REVIEW | 2 hits in Louisville Ballet's #chorshow

Guest choreographer Tommie-Waheed Evans premieres powerful work

Since Robert Curran took the reigns as Louisville ballet’s artistic director in 2014, its Choreographer’s Showcase has incorporated guest choreographers among those from the company creating new works. One has createed many works for the company. 

American-based and South African-born Andrea Schermoly whom the company later named a resident choreographer, created her vision of Martha Graham’s “Appalachian Spring” to Aaron Copland’s music for a Louisville Orchestra peformance in a premiere last February. This week, Carnegie Hall announced the Louisville Orchestra will perform there in February 2021 with Louisville Ballet performing Schermoly’s piece. (This follows the orchestra’s 1950 and 1989 Carnegie Hall appearances.)

This season, the company premiered Schermoly’s original piece “At High” followed by another new work performed weeks later inspired by Graham’s original piece “Judith, A Choreographic Poem” to William Schuman’s in collaboration with the Louisville Orchestra.

— Louisville Ballet dancers in Jeremy Hanson's "Session I" Photo by Sam English.

A lot can blossom out of the Choreographer’s Showcase, marked its 25th anniversary last Thursday when it opened its four-day run. Besides inviting promising choreographers, Curran also bestows this annual production — the company now dubs #chorshow — with themes. Few works performed in the company’s studios in this 2020 showcase stuck very solidly with this year’s theme “Sacred Spaces.” Instead, it resonated like a marketing idea.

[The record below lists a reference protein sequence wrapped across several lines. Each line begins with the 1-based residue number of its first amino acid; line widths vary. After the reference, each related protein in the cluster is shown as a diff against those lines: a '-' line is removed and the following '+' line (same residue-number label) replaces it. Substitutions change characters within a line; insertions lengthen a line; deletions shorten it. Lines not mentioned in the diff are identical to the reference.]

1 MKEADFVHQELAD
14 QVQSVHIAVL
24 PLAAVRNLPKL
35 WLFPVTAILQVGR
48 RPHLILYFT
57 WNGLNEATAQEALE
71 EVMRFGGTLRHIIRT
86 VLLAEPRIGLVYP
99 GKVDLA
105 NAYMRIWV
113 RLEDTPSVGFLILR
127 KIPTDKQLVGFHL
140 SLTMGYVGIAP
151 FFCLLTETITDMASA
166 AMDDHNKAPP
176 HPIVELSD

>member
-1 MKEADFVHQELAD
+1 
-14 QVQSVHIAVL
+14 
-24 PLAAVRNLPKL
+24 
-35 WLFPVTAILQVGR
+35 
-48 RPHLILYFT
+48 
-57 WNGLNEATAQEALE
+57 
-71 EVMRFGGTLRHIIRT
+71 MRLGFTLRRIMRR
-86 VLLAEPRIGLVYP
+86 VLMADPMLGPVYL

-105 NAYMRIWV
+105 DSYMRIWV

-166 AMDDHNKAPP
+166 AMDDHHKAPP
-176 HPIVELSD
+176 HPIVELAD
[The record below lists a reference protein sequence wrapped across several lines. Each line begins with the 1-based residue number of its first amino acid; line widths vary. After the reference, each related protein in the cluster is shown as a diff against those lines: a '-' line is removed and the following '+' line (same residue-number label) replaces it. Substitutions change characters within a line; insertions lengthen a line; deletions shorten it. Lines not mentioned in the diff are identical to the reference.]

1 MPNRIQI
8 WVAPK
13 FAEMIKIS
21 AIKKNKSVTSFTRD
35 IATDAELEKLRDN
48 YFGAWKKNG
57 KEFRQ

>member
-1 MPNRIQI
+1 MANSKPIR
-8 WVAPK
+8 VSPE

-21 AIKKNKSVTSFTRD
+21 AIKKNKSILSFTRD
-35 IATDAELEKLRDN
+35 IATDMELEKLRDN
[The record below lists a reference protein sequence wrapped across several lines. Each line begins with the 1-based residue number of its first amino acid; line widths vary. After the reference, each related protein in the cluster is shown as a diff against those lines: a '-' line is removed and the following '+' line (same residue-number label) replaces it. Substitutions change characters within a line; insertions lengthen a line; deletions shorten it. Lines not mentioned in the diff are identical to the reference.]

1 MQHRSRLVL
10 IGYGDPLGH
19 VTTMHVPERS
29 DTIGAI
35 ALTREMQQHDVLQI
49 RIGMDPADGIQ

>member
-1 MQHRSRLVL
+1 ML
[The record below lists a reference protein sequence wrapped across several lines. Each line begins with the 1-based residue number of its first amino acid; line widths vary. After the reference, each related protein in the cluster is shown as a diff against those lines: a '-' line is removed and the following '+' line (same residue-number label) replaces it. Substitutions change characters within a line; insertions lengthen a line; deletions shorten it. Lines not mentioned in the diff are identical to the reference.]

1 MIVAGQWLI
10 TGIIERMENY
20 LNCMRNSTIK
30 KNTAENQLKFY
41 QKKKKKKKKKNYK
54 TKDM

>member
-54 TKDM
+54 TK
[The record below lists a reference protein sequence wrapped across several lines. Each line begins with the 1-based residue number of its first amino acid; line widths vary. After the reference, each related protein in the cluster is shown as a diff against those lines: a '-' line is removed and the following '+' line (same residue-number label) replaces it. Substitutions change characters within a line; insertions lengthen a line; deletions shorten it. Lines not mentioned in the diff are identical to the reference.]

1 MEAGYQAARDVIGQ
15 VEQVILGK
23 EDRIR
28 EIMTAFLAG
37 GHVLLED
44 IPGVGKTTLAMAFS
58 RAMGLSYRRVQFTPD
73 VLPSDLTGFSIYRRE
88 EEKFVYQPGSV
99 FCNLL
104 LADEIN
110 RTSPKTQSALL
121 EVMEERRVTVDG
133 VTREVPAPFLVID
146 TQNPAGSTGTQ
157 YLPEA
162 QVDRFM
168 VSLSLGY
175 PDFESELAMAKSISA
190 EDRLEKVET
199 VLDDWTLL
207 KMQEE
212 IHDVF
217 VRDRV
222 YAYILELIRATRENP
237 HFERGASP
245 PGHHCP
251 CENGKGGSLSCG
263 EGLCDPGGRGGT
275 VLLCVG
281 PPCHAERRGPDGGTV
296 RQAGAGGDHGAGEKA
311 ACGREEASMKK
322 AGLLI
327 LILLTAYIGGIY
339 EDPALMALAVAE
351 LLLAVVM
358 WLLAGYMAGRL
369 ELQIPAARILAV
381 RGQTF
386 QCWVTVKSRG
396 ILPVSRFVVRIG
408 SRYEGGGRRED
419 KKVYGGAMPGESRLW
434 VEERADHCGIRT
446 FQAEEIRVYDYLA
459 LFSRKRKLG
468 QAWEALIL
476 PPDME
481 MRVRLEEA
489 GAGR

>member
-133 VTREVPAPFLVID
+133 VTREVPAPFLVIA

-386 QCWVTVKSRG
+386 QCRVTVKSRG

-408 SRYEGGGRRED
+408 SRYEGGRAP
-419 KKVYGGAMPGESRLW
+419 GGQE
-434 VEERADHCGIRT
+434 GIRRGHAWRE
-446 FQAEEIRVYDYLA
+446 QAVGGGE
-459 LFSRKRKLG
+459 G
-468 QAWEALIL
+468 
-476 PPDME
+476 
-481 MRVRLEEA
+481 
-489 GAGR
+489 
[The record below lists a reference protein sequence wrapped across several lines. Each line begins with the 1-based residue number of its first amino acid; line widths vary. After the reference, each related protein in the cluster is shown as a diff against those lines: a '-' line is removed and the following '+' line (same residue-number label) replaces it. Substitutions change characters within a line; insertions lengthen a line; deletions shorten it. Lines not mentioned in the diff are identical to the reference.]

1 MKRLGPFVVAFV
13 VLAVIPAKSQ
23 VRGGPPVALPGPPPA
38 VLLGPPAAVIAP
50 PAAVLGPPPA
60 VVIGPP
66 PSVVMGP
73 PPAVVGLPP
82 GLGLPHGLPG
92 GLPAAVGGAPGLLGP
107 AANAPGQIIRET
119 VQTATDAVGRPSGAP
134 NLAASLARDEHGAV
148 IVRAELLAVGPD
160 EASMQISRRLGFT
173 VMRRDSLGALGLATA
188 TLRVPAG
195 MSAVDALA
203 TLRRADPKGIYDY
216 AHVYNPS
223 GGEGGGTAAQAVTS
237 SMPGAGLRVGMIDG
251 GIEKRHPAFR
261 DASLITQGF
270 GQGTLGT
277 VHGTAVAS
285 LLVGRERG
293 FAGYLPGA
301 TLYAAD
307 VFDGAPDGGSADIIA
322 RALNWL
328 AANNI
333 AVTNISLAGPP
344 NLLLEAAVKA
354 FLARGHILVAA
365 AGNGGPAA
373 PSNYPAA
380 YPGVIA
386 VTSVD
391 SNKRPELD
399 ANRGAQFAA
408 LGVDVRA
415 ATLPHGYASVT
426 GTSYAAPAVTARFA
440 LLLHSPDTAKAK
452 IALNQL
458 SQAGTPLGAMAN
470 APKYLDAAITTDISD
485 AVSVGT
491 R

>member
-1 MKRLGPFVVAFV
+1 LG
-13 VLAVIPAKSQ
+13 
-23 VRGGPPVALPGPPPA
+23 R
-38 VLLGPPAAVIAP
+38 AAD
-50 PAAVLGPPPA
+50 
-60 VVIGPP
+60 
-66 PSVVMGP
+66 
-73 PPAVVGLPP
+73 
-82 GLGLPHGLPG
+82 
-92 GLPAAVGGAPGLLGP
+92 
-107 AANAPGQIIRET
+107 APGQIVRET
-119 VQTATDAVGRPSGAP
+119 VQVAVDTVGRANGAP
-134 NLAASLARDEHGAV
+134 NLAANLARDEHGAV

Nonetheless, two works stood out: “With(in)Grace” from guest choreographer Tommie-Waheed Evans, who trained at The Ailey School before going on to dance professionally with companies including Complexions Contemporary Ballet and The Philadelphia Dance Company (Philadanco), and “Session I” from Louisville Ballet company dancer Jeremy Hanson.

In Evans’ captivating work, dancers’ long-sleeved blue shirts, like workers’ uniforms, slightly balloon as they came out onto the floor, marking one of the first conspicuous features. The program notes this work draws inspiration from an anonymous spiritual “I Want Jesus to Walk with Me,” a Negro spiritual that that entreaties Jesus to be a lifelong companion — particularly in times of trial. Here, Evans doesn’t use that spiritual’s music but sets his dance to Bryce Dessner’s percussive music heavily influenced by Steve Reich.

In the first moments, the ten bodies freeze in a graceful balletic pose and another that is almost defiant before they set off moving busily and often at high speeds in work-like maneuvers. All are accomplished with precision and grace to Here, their bodies seem like slaves to the rhythm, a daunting task given Dessner’s composition. By midway, the dancers’ shirts are visibly soaked. 

— Louisville Ballet dancers in Ashley Thursby's Pale Blue Dot." Photo by Sam English.